Report from America: Texas Instruments – Dallas, Texas

By August 17, 2006Report from America

Report from AmericaWorking at Texas Instruments(TI) in Dallas in the summer of 1958, Jack Kilby conceived and built the first electronic circuit in which all of the components were fabricated in a single piece of semiconductor material half the size of a paper clip. This historic innovation revolutionized the industry and ultimately, the world. For his efforts, — and some 60 other patents he owned — Kilby received the National Medal of Science, was inducted into the Inventors Hall of Fame and finally, in 2000 was awarded the Nobel Prize in Physics.

We were in Dallas yesterday for the NAM’s Communications Council meeting, marveling at the end result (thus far) of what Jack Kilby hath wrought, touring Texas Instruments’ Dallas Metal Oxide Semiconductor Plant #6, or DMOS6, a state-of-the-art wafer fab plant.

This plant, first and foremost, is enormous. It covers some 190,000 square feet — the size of three football fields. The centerpiece is a “clean room” where 600-700 workers make the 300 mm (about 12″) wafer. The manufacturing was impressive, but equally as impressive is the technology of guaranteeing that the facility stays “clean” — in fact, 100 times cleaner than an operating room. You don’t even want to know how much cleaner than your house that is. This facility cranks out about 15,000 wafers a month — baked at 2,000-3,000 degrees Fahrenheit — that are then sent to be cut into millions of small semiconductor chips and then find their way into computers, cell phones and other digital equipment. The plant is highly automated and is just a sight to behold.

From digital signal processors, we went to their Spring Creek facility to see their Cinema Products group and their Digital Light Processing (DLP) showroom and display. These images are incredible for their fidelity, even on large screens. Thanks to Dan Larson of TI for setting up both tours and to Steve Russo for being a great impromptu tour guide.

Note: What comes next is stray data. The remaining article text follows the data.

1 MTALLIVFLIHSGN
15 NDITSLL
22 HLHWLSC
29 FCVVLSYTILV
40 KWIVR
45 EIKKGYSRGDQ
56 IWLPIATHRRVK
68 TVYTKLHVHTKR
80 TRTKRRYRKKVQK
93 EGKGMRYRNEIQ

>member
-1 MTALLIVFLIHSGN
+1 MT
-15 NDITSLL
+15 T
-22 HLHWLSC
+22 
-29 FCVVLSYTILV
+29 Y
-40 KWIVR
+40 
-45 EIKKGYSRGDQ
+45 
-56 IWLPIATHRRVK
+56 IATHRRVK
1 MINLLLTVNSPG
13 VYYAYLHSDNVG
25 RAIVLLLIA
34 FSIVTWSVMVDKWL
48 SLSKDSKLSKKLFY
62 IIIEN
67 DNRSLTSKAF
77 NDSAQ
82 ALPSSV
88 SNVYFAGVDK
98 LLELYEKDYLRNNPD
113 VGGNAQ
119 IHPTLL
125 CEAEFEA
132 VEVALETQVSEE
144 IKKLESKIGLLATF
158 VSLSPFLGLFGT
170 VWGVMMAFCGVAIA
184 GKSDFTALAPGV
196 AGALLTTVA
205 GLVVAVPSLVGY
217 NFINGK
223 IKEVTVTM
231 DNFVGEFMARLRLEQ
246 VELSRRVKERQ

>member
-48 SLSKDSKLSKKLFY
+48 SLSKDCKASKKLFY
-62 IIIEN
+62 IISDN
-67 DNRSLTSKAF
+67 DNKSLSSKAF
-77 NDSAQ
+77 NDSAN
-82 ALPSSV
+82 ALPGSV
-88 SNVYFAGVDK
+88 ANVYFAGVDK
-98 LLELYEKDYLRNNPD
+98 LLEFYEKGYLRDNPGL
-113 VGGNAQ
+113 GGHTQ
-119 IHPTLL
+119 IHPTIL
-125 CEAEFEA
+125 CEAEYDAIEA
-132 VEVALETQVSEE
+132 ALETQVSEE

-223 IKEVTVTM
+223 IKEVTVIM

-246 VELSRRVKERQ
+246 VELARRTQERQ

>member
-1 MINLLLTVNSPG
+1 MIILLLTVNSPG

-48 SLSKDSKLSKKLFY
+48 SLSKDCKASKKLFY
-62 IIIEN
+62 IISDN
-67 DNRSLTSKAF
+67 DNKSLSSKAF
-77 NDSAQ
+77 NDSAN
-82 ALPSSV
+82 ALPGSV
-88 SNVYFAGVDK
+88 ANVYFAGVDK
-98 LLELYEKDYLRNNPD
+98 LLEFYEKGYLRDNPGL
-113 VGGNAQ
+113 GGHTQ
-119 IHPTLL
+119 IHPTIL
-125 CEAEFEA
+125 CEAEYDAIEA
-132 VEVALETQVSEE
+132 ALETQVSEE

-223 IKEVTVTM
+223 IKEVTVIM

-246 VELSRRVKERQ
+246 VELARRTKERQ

Washington is such a Godless place, it is easy to forget some times that there is a real world out there. For us, a trip to see a real manufacturer doing what they do best is a complete burst of oxygen, a shot of adrenaline. This is a company that spends some $2 billion a year on research and development. They are at the cutting edge of technology and innovation in a sector, an industry that changes by the half-second. It was just so inspirational and affirming to stand there in the midst of all this innovation and manufacturing and feel the vibe. All who saw it were truly blown away by the scale of the place, the technology necessary to manufacture and the technology necessary to keep the facility a level of clean that’s almost incomprehensible. This is a world-class manufacturer that is competing with the best in the world and winning.

“Many consumers associate TI with the development of the transistor radio the handheld calculator and Speak and Spell technology [made famous by ET]”, said Popular Mechanics. “Generations X and Y will know TI as the brains behind breakthrough video, digital-imaging and wireless products.”

American manufacturing is alive and well. If you run into anyone who doubts it, if you see anyone who still thinks manufacturing is dirty low-end work, send ’em down to DMOS6.

Somewhere, Jack Kilby is smiling.

Join the discussion One Comment

  • Dan Larson says:

    Pat–
    I am not sure we mentioned how much your comments were appreciated around TI. They were. In fact, yet another TI’er forwarded them to me today –10/11/06 — so this was a gift that keeps on giving.
    Thanks and regards,
    Dan